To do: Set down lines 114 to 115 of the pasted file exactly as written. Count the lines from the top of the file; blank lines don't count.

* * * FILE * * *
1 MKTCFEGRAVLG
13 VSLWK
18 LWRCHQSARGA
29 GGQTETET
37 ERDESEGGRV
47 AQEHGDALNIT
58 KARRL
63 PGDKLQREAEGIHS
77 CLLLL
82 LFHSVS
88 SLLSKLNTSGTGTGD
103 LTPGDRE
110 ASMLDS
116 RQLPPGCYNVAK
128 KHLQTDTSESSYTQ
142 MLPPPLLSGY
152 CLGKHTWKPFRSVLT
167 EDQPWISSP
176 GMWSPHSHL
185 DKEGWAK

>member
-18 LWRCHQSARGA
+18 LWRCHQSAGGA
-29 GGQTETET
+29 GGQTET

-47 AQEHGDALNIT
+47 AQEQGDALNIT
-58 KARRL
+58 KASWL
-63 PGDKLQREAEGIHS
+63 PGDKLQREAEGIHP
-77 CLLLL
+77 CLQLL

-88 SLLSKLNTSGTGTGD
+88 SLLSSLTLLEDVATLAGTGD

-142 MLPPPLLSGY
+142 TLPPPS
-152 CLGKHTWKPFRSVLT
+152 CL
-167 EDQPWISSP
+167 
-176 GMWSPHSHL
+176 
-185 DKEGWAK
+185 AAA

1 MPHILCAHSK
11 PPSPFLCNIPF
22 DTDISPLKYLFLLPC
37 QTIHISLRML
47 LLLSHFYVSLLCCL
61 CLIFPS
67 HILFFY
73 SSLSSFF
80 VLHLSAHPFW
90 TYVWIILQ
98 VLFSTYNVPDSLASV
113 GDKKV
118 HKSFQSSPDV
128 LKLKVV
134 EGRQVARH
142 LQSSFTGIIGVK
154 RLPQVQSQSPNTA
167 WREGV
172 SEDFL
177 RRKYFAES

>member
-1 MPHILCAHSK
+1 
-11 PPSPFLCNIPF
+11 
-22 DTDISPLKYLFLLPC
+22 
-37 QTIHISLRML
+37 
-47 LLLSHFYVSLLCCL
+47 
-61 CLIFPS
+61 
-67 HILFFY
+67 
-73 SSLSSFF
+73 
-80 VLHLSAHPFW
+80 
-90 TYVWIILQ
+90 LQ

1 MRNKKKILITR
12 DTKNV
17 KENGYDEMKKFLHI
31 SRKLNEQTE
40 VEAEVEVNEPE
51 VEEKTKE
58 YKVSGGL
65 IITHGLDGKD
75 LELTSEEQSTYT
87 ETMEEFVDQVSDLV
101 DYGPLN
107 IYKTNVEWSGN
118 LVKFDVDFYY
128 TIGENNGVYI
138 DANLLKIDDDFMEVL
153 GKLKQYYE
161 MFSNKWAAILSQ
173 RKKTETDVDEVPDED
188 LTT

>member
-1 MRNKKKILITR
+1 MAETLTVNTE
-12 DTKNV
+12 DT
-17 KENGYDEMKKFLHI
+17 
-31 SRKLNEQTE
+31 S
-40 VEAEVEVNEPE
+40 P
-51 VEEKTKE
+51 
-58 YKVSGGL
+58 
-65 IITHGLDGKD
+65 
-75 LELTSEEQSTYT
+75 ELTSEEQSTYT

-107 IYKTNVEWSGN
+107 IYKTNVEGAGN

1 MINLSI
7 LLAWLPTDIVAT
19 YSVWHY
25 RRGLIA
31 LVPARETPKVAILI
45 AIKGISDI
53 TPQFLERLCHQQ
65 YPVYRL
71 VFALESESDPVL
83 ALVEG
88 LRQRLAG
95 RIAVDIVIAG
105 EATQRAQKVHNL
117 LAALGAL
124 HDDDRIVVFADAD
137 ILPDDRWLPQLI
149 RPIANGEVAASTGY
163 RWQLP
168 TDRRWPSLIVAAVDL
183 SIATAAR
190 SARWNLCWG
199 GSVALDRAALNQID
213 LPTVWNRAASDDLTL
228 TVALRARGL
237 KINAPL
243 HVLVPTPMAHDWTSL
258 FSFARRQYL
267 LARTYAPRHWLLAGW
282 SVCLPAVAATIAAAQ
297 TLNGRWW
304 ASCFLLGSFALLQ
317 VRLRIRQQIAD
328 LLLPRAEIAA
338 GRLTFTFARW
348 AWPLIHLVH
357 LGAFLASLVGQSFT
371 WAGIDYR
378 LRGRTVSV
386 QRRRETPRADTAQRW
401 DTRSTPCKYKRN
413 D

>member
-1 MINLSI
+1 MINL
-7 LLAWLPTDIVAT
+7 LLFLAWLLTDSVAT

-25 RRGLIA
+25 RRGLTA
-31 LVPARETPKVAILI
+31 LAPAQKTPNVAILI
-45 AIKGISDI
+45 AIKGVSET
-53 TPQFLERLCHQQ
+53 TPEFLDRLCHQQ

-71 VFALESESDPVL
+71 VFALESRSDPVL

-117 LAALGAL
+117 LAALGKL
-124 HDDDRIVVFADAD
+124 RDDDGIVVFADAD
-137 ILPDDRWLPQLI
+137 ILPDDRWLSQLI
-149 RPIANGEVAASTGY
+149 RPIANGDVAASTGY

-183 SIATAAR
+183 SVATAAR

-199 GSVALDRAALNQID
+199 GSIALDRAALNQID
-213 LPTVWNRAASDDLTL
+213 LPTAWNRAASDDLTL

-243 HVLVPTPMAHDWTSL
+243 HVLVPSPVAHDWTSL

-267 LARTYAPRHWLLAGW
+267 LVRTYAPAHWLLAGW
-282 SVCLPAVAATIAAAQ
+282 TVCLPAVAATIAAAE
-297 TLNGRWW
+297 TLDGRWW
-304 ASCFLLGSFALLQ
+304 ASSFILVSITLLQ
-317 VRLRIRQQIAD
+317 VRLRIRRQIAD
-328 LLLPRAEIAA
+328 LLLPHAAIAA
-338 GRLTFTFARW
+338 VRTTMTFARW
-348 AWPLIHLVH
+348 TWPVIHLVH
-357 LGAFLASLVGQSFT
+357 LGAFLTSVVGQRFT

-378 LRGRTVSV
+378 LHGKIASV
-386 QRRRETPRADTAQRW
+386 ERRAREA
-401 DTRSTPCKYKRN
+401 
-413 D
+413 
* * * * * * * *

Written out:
+31 S
-40 VEAEVEVNEPE